Court delves into history in rare petition case

Wednesday, March 23, 2011

WASHINGTON — The Supreme Court yesterday was treated to an hourlong tour of the history of the rarely invoked petition clause of the First Amendment. By the end of the hour, however, it did not appear the Court was ready to breathe new life into the hoary right of the people to “petition the government for a redress of grievances.”

The discussion came in oral arguments in the case of Borough of Duryea v. Guarnieri. Charles Guarnieri, a fired Pennsylvania police chief, filed a grievance against his discharge and was reinstated under new restrictions on how to perform his job. Guarnieri filed another grievance protesting those restrictions, and then filed suit claiming that he had been retaliated against illegally in violation of his First Amendment petition right. The 3rd U.S. Circuit Court of Appeals, running against the tide of most other state and federal courts, ruled in favor of Guarnieri’s petition-clause claim.

The justices yesterday spent most of the hour wondering whether the petition clause offers any more protection to litigants like Guarnieri than the free-speech clause, which is cited far more often. Under that part of the First Amendment, the high court has sharply limited protection for public employees who speak out on internal workplace matters rather than on matters of public concern.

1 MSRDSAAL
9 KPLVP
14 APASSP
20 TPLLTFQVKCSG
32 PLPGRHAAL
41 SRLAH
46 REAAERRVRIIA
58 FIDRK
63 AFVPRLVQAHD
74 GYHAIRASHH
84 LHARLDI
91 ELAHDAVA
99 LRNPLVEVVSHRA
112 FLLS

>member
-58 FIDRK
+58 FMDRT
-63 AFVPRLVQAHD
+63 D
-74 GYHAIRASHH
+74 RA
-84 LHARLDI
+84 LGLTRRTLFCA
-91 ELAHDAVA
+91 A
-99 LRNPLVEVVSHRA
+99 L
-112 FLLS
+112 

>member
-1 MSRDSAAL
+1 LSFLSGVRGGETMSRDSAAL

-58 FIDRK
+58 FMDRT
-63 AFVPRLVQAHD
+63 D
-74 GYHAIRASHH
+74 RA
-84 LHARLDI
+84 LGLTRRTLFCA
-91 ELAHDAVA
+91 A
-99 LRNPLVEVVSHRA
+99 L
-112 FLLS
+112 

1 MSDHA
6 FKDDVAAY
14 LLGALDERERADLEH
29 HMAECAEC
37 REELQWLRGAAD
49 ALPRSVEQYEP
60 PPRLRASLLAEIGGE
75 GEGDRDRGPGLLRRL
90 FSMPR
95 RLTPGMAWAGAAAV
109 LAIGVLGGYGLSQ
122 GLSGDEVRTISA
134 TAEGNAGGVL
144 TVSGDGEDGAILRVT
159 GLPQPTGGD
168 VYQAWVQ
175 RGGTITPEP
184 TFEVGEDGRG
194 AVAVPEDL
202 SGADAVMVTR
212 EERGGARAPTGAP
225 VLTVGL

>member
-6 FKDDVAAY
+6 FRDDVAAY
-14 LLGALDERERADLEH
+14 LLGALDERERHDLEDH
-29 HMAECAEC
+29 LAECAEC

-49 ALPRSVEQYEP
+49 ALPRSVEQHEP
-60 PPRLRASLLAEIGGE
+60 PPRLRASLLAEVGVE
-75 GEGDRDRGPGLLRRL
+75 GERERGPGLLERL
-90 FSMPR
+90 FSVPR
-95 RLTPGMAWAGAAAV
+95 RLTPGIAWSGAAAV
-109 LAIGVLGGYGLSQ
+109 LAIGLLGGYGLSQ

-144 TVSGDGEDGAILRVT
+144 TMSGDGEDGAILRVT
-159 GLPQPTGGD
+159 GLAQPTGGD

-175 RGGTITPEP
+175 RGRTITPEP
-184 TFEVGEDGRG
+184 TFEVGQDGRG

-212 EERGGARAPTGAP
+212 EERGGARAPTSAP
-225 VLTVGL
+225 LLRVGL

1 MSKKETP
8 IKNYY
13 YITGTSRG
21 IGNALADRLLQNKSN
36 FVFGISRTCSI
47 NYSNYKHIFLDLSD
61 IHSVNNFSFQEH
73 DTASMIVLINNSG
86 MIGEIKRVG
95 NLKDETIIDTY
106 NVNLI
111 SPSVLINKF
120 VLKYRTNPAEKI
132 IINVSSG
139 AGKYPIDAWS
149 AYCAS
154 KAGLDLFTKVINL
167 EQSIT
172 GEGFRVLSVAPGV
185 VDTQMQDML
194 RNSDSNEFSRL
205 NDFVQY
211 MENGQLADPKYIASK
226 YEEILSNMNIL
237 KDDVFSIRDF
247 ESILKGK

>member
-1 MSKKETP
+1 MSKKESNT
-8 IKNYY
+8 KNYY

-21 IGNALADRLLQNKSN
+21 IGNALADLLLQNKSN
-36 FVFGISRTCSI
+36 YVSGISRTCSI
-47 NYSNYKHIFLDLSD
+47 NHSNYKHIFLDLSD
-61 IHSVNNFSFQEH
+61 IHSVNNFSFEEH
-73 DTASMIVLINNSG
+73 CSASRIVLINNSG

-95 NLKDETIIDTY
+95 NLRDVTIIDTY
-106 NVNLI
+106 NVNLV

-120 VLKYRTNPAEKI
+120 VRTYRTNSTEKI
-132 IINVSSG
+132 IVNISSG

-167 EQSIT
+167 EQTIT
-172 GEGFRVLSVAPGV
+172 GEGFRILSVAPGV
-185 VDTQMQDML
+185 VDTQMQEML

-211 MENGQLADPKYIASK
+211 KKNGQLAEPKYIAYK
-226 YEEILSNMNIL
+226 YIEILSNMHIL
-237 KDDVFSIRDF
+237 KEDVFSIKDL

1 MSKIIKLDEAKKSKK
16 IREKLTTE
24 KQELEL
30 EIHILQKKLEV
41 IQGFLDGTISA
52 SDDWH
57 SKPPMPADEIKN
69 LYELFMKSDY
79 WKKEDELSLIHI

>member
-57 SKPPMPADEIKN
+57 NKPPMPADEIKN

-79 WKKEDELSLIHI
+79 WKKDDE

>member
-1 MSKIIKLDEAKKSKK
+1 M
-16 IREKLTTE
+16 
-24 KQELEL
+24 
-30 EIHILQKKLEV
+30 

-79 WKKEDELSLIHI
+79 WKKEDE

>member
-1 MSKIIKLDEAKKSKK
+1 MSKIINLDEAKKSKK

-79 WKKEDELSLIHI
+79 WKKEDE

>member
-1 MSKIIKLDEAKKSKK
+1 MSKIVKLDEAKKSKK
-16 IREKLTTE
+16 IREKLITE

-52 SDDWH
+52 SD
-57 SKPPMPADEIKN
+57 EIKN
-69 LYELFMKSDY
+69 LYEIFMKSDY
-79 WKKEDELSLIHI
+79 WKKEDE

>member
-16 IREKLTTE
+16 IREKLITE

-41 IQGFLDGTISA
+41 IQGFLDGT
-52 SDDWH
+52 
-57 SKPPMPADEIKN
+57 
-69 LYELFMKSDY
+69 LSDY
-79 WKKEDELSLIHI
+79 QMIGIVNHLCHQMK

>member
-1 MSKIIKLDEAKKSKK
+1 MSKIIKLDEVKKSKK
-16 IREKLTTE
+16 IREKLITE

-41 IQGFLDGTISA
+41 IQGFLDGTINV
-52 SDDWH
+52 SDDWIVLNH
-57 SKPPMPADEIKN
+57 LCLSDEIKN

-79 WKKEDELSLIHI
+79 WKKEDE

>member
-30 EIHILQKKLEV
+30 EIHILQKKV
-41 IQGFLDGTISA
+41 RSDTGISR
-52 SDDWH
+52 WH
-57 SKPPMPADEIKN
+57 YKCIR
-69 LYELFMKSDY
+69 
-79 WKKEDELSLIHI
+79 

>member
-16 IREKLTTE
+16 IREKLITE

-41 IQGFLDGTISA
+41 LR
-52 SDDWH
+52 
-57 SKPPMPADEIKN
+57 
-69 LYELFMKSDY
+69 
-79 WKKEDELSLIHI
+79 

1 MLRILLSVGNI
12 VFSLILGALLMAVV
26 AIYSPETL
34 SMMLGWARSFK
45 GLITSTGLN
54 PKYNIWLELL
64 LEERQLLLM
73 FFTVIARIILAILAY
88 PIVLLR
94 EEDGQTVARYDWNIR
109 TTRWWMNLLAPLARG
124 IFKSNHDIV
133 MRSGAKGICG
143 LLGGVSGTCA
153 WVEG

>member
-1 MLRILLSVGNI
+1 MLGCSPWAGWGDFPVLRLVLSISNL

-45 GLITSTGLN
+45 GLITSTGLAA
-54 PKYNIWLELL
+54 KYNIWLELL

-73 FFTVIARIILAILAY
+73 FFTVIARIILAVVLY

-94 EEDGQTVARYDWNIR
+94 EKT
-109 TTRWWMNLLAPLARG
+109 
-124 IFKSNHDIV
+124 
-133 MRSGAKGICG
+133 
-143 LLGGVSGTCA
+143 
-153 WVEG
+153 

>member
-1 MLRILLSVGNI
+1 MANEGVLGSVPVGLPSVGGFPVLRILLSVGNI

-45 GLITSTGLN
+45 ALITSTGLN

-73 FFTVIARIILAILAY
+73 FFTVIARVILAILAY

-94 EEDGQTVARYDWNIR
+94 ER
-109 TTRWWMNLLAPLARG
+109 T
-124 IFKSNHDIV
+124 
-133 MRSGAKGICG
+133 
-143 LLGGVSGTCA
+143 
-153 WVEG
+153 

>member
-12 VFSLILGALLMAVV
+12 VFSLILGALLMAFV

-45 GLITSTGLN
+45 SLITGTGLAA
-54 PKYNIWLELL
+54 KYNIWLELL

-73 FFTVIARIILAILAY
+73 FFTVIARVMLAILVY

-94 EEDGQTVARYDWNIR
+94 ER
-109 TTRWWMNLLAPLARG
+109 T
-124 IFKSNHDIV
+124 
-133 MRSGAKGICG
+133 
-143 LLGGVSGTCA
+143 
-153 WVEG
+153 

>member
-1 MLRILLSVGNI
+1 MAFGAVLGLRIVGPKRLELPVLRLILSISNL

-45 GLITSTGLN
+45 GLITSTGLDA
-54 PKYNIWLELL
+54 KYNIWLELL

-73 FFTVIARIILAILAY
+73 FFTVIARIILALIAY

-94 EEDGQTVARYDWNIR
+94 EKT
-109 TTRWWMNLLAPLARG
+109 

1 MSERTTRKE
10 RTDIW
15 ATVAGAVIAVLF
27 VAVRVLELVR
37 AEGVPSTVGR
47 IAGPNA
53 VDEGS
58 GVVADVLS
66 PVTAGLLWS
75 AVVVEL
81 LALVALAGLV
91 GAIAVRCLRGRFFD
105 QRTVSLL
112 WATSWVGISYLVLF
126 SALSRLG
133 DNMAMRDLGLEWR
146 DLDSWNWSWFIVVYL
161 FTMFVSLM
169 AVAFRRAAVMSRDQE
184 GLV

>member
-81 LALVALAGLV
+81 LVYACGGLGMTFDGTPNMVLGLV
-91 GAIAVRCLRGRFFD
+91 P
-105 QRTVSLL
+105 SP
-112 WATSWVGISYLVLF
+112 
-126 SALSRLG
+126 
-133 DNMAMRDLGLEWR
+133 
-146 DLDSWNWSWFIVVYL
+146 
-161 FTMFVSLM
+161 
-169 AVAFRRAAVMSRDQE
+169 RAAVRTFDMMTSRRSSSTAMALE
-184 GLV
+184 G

Daniel Ortiz, a law professor at the University of Virginia who argued on behalf of the Pennsylvania town that Guarnieri sued, urged the Court to apply those same free-speech limits to petition-clause claims, so as not to “constitutionalize, under the Petition Clause, large parts of the law of public employee discipline.”

At first, Justice Antonin Scalia seemed to resist that argument, asserting that “you’re either petitioning the government or not petitioning the government.” Whether the content of the petition had to do with public or private matters, he seemed to suggest, was not of primary importance.

In fact, Scalia suggested, petitioning at the time of the framing of the Bill of Rights involved mostly private matters — not the more public efforts at changing government policy that petitions are used for today.

But Scalia retreated, it seemed, after Ortiz acknowledged that filing a lawsuit was also “definitely a form of petitioning activity.” Ortiz noted that a brief on Guarnieri’s side cited historical research by Professor Carol Andrews of the University of Alabama suggesting that Congress used to be a “clearinghouse” for all kinds of petitions and private bills, which Congress eventually turned over to the courts.

Scalia called that a “slender” argument, adding that if in fact the petition clause protected lawsuits, then “why is it that in the innumerable cases this Court has had concerning what due process of law consists of, we’ve never mentioned what the petition clause requires?” Suddenly, the prospect of giving the petition clause more potency was turning Scalia off.